5 African American Women Who Ran Successful Businesses After 40

Success is most definitely in our DNA, but there is something else we should look at a bit more closely— age.

Written by Robin Caldwell

Throughout American history black women have been known to make a way out of no way when it comes to caring for our families and communities. Let’s take a stroll back through our historical timeline to meet 5 incredible women who either began their businesses or thrived in business after age 40.

Zelda Wynn Valdes was an American costumer and fashion designer who opened the first black-owned shop on Broadway in New York City. She was a stylist shaping images long before there was a name for it. Her famous clientele included Ella Fitzgerald, Ruby Dee, Joyce Bryant, Mae West, and Josephine Baker. In her fifties, Ms. Valdes was commissioned by Hugh Hefner to design the first Playboy bunny uniform worn in his clubs. At age 65, the great impresario Arthur Mitchell hired her to design costumes for the inaugural season of Dance Theatre of Harlem, where she remained as a costumer until her nineties.

At the ripe young age of 41, renowned fashion model and history maker, Naomi Sims launched her wig collection for African American women. Before Tyra Banks, it was Naomi Sims who wowed the fashion industry with her looks, her distinct runway walk, and cover opportunities on mainstream white publications such as Cosmopolitan, Ladies’ Home Journal and Life. However, it was her business acumen in using Kanekalon synthetic hair that mimicked the diverse textures of black hair that made her an instant millionaire and trusted brand name with black women buyers. In 1986, when she was 51, Ms. Sims launched a cosmetics and skincare line.

Colorado Springs resident Fannie Mae Duncan was a successful nightclub and restaurant owner who used her business prowess as a community activist to fight discrimination and racism. The Cotton Club became a bridge for jazz lovers in Colorado Springs of all colors. Mrs. Duncan was a known problem-solver who developed businesses in the area based on need. One such business was the purchase of a 42-room mansion that she converted into lodging for blacks visiting the area who could not get hotel rooms because of their color.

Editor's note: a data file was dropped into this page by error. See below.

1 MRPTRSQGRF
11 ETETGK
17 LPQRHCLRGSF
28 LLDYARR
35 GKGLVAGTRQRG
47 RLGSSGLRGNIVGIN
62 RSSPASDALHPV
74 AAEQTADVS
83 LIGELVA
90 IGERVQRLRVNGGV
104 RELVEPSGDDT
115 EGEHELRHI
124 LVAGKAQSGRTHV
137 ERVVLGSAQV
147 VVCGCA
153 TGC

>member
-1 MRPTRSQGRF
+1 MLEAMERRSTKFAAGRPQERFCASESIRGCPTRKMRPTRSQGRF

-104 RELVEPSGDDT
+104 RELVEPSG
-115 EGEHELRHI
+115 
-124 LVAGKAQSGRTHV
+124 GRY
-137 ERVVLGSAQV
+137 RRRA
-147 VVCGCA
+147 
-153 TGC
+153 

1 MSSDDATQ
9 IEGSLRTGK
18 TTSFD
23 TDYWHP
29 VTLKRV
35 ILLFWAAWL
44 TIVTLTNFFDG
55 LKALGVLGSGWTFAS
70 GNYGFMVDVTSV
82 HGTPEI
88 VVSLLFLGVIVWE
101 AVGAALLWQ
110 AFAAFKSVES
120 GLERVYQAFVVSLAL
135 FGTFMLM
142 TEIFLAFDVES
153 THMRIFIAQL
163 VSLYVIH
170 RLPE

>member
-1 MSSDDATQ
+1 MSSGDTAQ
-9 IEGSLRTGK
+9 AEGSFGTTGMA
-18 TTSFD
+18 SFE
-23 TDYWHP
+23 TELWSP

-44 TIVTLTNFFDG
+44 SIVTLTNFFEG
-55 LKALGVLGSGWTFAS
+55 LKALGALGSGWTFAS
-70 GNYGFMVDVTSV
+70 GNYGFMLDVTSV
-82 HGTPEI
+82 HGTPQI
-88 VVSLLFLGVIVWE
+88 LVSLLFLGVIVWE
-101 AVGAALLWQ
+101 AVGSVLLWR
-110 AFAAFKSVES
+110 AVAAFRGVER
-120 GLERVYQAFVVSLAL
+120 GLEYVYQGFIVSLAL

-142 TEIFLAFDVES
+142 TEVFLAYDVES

Henrietta Smith Bowers Duterte was born free in Philadelphia, Pa., in 1817 and was the first female undertaker (mortician) in the United States. In her 40s and newly widowed, Henrietta took over the business she began with her husband. She was also a creative abolitionist who moved runaway slaves along the Underground Railroad by hiding them in coffins or disguising them as a part of funeral processions to transport them to safety and freedom.

Carrie Crawford Smith was 41 years old in 1918 when she opened her employment agency in the Chicago suburb of Evanston. Smith’s goal was to welcome new arrivals from the South during the Great Migration with job opportunities as domestics. The hallmarks of her service were the standards she set for white and black clientele hiring women from her agency. She demanded that they were treated well and she never wavered on those standards.

If you are one of those women thinking you are too old to begin a business, please consider that the women mentioned above did so after the age of 40. Consider they started their businesses during some extremely difficult times.

Robin Caldwell is a veteran public relations counselor, concierge and practitioner. She has been self-employed from side hustle to business since 1998. She is the owner of The J Standard Media Group, LLC, and the creator of the PR concierge services Your PR Assistant and She Boom! Project.